The six species of this monophyletic assemblage of large terrestrial proteroglyphous snakes are widely distributed through Australia and southern New Guinea. Data on cytogenetics, scalation, general morphology, and electrophoretic patterns of blood proteins were used to investigate relationships within this group. Chromosomally, P. australis (2N = 38) differs from other Australian taxa (2N = 36), but it is most similar to P. butleri in detailed morphology of the sex chromosomes. P. colletti and P. guttatus also are closely related whereas P. porphyriacus is divergent. The same groupings are apparent from electrophoretic studies of 18 protein systems (representing 27 presumed genetic loci) and in morphological analyses. Morphological data ally the New Guinea species, P. papuanus, with P. colletti.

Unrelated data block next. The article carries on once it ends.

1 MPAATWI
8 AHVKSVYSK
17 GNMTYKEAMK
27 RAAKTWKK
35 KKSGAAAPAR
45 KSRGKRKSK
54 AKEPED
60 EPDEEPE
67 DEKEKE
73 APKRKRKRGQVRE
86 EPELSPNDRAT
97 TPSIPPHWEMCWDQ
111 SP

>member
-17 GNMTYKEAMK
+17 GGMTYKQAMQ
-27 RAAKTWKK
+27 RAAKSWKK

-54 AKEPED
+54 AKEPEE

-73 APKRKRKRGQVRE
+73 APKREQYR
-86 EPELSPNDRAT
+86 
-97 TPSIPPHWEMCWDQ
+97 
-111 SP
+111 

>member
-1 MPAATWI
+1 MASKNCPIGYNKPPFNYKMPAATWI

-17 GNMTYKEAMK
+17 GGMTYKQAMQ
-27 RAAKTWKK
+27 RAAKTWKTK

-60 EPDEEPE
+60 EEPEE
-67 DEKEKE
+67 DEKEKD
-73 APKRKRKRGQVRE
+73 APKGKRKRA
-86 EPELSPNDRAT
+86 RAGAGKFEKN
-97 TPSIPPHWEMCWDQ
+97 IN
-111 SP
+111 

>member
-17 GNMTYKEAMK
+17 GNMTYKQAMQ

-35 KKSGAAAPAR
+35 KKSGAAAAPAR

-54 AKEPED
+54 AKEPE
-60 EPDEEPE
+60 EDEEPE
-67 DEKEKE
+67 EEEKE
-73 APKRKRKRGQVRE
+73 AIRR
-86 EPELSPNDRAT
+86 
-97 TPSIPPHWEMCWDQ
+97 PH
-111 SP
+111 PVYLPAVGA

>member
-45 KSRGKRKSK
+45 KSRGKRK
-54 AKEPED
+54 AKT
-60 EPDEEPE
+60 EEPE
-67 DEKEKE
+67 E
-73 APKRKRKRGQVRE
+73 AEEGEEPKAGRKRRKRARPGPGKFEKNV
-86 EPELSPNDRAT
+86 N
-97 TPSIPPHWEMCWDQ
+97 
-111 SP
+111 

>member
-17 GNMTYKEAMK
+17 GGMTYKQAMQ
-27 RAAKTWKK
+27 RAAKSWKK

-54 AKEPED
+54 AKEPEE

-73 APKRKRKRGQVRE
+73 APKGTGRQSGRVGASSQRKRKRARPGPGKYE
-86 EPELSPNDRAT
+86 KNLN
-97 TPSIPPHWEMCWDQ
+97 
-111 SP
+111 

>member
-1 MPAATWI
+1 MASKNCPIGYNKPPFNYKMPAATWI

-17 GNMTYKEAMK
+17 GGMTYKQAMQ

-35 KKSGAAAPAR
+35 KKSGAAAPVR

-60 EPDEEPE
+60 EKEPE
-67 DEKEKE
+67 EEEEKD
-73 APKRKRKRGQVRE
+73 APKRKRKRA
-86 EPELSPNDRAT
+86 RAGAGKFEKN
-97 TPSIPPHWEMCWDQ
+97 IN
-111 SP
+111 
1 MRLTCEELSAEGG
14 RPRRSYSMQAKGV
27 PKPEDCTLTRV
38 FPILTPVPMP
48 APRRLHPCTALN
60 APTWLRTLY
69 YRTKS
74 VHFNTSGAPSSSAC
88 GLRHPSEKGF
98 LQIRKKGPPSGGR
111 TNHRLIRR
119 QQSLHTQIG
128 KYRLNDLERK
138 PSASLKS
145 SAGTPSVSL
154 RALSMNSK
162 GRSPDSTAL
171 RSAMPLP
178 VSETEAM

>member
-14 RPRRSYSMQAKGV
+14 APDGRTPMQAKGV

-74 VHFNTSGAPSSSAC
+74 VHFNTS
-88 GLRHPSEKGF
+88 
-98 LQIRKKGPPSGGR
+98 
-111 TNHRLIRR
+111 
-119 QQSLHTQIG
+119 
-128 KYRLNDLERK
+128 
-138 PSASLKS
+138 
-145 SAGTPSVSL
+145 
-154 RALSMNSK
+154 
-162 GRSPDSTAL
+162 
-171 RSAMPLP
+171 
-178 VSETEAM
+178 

Results from the various techniques are congruent, and they shown an ancestral stock differentiated into two groups: (1) P. porphyriacus, a viviparous diurnal species from cool and mesic habitats in eastern Australia, and (2) the other five species, which are oviparous, primarily crepuscular or nocturnal, and restricted to warm (often arid) environments throughout Australia and southern New Guinea. Within the oviparous radiation, two species of extreme xeric areas (P. australis, P. butleri) are closely related to each other. Pseudechis guttatus is intermediate between this group and another species-pair (P. colletti and P. papuanus). Despite their widely different habitats, the Pseudechis species are conservative in morphology, karyology, and general ecology. Subdivision of the genus is not recommended.
|Number of pages||15|
|Publication status||Published - Jun 1986|